Robert Geller has been the announcer at Emerald Downs since the track opened in 1996. He’s also been the race caller at Sunland Park for the last decade and before coming to the US he was the announcer in Hong Kong and before that was in Australia. He’s one of my favorite announcers to listen to and one of my favorite people in horse racing. So glad to get to share this interview with you!
How did you get into horse racing?
RG: It wasn’t that at a certain point I suddenly “got into horse racing” as I was always in it, from having been an avid spectator. I was taken to the track as a kid when I was four. It was a ritual every Saturday of my life so it really wasn’t something that I even necessarily thought about as a choice and not as a professional path until I was 21. My childhood was just one big obsession about horse racing. Part of that obsession included creating a mock racetrack on the floor boards of my bedroom. I used toy cars, buttons and “Monopoly”, “Totopoly” or “Life ” board-game pieces as horses then rolled the die to create margins for fictitious races I would call. By the time I decided to pursue race-calling, after graduating college as a qualified speech pathologist, I was highly seasoned as a race fan. I would drive over 200 miles both there and back to do harness trials and had secured practice spots in the grandstands of several country or provincial tracks to begin calling into a tape. If racing is in the blood then our family has it in the DNA. One grandfather was a bookmaker in Brighton, England and the other had at one time owned a dog track. When we emigrated to Australia, like it or not, my sisters and I would be off to the races every weekend as a family. My parents and I were constantly listening to every racing program on the radio and TV. It was just fortunate that I happened to enjoy it.
Most of us remember our first live call over the speakers, what do you remember about yours?
RG: I was working as a bookmaker’s clerk at a small picnic track, Alexandra, in my home state of Victoria when an announcement came over the loudspeaker that the race-caller had not shown up, putting out a plea for anyone who thinks they would be able to call a race. Two of us went forward and they decided to let the other guy, Craig, do the first and me the second. I begged with my bookmaker to release me a little earlier so I could learn the colors but by the time I juggled getting up the rostrum with a pair of binoculars, race program and a hand-held microphone, they were almost off, nor did it help that the race was a sprint. Not surprisingly it was a patchy call that met with back-handed compliments such as “not a bad try.” Naturally I was very disappointed because I had been secretly practicing solidly the last two years which nobody on track, my bookmaker included, had any idea of. Before I was up again, two races later, I urged my boss to have his aging dad fill in for me so that I had more time to learn the colors and the result was great. I knew then that I had a chance to do this for real.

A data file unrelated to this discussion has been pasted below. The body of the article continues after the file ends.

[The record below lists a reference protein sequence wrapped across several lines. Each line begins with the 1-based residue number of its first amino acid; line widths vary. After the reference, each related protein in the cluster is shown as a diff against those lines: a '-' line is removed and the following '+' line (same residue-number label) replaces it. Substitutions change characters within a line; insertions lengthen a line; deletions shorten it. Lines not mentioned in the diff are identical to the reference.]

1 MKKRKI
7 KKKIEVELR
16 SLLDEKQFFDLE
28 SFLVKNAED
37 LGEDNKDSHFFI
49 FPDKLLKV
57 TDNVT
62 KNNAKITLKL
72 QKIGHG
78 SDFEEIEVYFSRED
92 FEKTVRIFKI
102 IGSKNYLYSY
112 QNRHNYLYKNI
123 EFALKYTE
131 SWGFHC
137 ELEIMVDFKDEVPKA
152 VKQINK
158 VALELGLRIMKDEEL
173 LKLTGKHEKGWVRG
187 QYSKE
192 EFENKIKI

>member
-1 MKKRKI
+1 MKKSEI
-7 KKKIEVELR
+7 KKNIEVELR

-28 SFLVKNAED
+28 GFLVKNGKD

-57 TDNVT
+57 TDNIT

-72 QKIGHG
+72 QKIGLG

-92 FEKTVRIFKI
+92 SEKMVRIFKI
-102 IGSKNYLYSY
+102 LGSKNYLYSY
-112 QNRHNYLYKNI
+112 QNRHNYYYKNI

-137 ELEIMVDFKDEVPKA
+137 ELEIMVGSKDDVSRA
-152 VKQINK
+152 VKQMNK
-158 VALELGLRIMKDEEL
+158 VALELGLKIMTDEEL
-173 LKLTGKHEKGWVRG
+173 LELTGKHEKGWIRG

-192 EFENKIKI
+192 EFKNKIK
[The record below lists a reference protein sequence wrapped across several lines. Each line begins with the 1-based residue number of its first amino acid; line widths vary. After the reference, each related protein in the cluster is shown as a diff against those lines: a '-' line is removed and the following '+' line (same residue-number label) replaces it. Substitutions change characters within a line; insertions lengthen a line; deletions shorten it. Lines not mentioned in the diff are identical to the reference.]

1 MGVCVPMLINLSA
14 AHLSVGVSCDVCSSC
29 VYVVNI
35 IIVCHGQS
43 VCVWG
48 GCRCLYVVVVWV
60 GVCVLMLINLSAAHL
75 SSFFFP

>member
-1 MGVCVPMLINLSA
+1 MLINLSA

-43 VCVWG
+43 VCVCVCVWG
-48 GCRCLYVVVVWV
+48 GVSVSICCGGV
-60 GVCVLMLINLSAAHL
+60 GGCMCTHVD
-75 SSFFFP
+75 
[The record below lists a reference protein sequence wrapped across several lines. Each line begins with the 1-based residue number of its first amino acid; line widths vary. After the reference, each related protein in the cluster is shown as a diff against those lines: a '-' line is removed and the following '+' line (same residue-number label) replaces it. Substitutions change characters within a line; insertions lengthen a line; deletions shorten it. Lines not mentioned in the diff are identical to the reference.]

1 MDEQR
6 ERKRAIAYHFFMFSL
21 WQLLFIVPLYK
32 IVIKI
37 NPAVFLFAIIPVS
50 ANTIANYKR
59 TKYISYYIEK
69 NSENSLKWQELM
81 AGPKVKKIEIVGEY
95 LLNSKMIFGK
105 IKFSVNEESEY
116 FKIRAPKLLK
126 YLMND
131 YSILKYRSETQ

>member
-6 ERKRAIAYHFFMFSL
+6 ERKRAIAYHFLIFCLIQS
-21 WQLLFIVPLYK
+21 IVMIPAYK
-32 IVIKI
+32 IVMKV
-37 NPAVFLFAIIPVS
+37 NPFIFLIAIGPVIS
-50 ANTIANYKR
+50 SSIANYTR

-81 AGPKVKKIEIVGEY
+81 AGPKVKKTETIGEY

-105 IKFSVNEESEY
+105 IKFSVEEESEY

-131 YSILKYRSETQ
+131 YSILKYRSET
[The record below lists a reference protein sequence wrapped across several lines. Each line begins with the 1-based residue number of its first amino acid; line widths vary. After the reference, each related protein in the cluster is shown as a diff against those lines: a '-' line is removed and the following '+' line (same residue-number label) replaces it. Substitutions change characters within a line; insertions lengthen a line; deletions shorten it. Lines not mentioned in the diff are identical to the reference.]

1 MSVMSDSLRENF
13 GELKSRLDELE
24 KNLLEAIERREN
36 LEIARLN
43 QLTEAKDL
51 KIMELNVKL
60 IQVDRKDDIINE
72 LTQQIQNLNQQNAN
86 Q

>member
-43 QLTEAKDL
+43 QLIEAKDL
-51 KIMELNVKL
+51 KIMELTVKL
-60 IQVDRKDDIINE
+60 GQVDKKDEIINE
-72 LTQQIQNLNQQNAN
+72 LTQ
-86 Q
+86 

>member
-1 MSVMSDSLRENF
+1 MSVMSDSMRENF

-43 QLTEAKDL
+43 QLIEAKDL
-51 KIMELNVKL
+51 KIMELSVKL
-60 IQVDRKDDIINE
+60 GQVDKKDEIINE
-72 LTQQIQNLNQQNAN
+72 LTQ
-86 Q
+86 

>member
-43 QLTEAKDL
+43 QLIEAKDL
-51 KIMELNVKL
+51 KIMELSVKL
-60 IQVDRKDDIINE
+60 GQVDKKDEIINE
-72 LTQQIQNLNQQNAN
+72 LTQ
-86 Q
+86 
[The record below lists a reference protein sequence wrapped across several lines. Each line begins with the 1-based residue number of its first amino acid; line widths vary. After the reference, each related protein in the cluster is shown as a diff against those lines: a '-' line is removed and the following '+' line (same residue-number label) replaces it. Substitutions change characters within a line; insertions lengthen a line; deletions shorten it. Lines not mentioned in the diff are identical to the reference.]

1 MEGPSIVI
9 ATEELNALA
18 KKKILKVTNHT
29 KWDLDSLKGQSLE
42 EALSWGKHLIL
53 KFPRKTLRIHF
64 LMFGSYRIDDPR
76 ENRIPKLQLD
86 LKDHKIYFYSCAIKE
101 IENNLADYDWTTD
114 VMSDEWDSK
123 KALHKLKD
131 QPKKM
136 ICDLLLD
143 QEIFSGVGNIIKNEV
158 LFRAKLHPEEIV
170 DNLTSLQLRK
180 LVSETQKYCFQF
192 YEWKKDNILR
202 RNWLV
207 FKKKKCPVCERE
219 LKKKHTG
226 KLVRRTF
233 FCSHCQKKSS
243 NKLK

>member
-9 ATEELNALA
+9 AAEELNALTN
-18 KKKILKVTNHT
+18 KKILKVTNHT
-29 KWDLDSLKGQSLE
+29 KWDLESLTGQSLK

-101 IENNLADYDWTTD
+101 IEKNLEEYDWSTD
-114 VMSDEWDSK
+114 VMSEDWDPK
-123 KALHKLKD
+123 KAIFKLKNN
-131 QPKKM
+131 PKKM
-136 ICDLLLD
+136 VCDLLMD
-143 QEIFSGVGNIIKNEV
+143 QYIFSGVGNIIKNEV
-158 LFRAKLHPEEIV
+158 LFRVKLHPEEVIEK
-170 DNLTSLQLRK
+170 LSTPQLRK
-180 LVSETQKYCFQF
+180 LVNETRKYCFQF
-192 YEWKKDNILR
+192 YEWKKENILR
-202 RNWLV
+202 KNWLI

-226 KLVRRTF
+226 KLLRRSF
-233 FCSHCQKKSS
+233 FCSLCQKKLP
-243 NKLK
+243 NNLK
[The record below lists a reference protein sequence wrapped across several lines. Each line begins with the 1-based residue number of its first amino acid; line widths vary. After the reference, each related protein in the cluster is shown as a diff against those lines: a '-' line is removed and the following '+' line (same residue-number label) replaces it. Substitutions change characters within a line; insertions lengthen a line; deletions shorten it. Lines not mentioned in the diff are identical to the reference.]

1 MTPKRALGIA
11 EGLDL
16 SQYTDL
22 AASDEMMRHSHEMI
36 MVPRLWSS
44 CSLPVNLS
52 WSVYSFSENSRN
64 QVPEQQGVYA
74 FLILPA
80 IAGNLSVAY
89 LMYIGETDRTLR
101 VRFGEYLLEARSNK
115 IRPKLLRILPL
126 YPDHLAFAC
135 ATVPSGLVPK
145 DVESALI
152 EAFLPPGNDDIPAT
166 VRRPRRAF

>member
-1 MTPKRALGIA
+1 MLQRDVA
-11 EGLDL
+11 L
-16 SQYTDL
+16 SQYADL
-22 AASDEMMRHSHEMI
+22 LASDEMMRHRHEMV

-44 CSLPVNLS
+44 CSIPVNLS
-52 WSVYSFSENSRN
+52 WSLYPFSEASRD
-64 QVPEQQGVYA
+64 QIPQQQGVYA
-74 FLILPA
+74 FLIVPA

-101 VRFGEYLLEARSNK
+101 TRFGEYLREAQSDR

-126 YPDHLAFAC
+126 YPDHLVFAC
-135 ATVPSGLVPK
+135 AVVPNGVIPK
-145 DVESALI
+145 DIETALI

You got to call races in Hong Kong which features some amazing races. What are some of your best memories from being there both on and off the track?
RG:Hong Kong is such a vibrant city with a rich cultural history. The Royal Hong Kong Jockey Club, being one of the most powerful organizations in the colony, was my official full-time employer unlike previous English commentators that were contracted in for the race-day. With access to all of its departments, I learned to see things through many a different lens. Hong Kong racing is an international melting pot boasting several of the world’s most talented jockeys, lured by a sympathetic weight scale and phenomenal purse-money. There was never a question of Hong Kong not having the highest single season turnover of any racetrack in the world, it was simply a matter of by how much. Throughout my tenure I saw consistent growth in the quality of imports and the savvy development of its international race series that was in its infancy when I started. Happy Valley night racing with its tighter track, set against a backdrop of high-rises that included the building where I lived, was always exciting. Sha Tin, with its wider picturesque courses felt grand. Full fields of up to 14 were the norm and both venues were always packed with large crowds, 40,000 to 60,000, considered common. I took the time to explore the culture and discover the Asian region as a whole. I savored the foods, enjoyed both cosmopolitan and market life, formed friendships with expatriates and locals, learnt the customs, dabbled in the Cantonese language and reflected, at times, long and hard, on my own personal journey in relation to what I was experiencing.